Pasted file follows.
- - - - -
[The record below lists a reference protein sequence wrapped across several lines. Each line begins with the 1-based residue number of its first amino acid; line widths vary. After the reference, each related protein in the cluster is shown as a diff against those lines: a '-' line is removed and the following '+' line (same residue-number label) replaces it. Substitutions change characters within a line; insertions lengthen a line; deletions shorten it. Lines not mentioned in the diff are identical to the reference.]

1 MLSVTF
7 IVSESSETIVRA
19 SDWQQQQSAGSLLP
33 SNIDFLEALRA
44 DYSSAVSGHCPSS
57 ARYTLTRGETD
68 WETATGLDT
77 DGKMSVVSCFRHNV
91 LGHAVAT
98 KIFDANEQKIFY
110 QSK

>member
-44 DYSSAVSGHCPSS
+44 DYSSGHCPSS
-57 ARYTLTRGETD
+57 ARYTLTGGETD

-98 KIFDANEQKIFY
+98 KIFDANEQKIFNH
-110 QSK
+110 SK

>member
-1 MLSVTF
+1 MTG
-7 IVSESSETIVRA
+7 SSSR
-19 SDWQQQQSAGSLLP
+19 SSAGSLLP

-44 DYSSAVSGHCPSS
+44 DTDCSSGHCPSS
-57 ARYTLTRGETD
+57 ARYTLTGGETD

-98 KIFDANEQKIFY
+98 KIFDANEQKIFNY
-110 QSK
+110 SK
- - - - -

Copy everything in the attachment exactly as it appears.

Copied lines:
[The record below lists a reference protein sequence wrapped across several lines. Each line begins with the 1-based residue number of its first amino acid; line widths vary. After the reference, each related protein in the cluster is shown as a diff against those lines: a '-' line is removed and the following '+' line (same residue-number label) replaces it. Substitutions change characters within a line; insertions lengthen a line; deletions shorten it. Lines not mentioned in the diff are identical to the reference.]

1 MLSVTF
7 IVSESSETIVRA
19 SDWQQQQSAGSLLP
33 SNIDFLEALRA
44 DYSSAVSGHCPSS
57 ARYTLTRGETD
68 WETATGLDT
77 DGKMSVVSCFRHNV
91 LGHAVAT
98 KIFDANEQKIFY
110 QSK

>member
-44 DYSSAVSGHCPSS
+44 DYSSGHCPSS
-57 ARYTLTRGETD
+57 ARYTLTGGETD

-98 KIFDANEQKIFY
+98 KIFDANEQKIFNH
-110 QSK
+110 SK

>member
-1 MLSVTF
+1 MTG
-7 IVSESSETIVRA
+7 SSSR
-19 SDWQQQQSAGSLLP
+19 SSAGSLLP

-44 DYSSAVSGHCPSS
+44 DTDCSSGHCPSS
-57 ARYTLTRGETD
+57 ARYTLTGGETD

-98 KIFDANEQKIFY
+98 KIFDANEQKIFNY
-110 QSK
+110 SK